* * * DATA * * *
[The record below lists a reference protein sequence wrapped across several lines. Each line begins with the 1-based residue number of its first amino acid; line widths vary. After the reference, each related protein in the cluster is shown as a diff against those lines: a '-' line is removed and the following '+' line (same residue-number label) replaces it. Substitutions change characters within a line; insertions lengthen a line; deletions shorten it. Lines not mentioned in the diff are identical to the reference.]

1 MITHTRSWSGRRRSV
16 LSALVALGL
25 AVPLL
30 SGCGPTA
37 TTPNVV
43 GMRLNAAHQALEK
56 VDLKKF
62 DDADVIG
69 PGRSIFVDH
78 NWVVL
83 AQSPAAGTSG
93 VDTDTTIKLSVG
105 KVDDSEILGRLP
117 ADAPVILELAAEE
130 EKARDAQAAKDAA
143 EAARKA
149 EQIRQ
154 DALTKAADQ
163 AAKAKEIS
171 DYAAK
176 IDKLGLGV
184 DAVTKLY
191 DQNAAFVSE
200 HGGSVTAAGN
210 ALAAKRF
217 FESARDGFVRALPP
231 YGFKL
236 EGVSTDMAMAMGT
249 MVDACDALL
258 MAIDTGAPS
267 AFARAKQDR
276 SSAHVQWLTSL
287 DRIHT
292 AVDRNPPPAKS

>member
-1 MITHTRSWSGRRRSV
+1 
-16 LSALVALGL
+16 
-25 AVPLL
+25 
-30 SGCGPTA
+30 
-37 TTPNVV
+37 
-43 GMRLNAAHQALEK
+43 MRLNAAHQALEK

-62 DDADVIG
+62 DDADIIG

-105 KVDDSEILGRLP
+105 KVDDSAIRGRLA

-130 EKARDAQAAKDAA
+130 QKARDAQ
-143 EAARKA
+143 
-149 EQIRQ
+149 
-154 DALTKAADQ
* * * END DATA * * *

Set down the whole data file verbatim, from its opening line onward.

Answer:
[The record below lists a reference protein sequence wrapped across several lines. Each line begins with the 1-based residue number of its first amino acid; line widths vary. After the reference, each related protein in the cluster is shown as a diff against those lines: a '-' line is removed and the following '+' line (same residue-number label) replaces it. Substitutions change characters within a line; insertions lengthen a line; deletions shorten it. Lines not mentioned in the diff are identical to the reference.]

1 MITHTRSWSGRRRSV
16 LSALVALGL
25 AVPLL
30 SGCGPTA
37 TTPNVV
43 GMRLNAAHQALEK
56 VDLKKF
62 DDADVIG
69 PGRSIFVDH
78 NWVVL
83 AQSPAAGTSG
93 VDTDTTIKLSVG
105 KVDDSEILGRLP
117 ADAPVILELAAEE
130 EKARDAQAAKDAA
143 EAARKA
149 EQIRQ
154 DALTKAADQ
163 AAKAKEIS
171 DYAAK
176 IDKLGLGV
184 DAVTKLY
191 DQNAAFVSE
200 HGGSVTAAGN
210 ALAAKRF
217 FESARDGFVRALPP
231 YGFKL
236 EGVSTDMAMAMGT
249 MVDACDALL
258 MAIDTGAPS
267 AFARAKQDR
276 SSAHVQWLTSL
287 DRIHT
292 AVDRNPPPAKS

>member
-1 MITHTRSWSGRRRSV
+1 
-16 LSALVALGL
+16 
-25 AVPLL
+25 
-30 SGCGPTA
+30 
-37 TTPNVV
+37 
-43 GMRLNAAHQALEK
+43 MRLNAAHQALEK

-62 DDADVIG
+62 DDADIIG

-105 KVDDSEILGRLP
+105 KVDDSAIRGRLA

-130 EKARDAQAAKDAA
+130 QKARDAQ
-143 EAARKA
+143 
-149 EQIRQ
+149 
-154 DALTKAADQ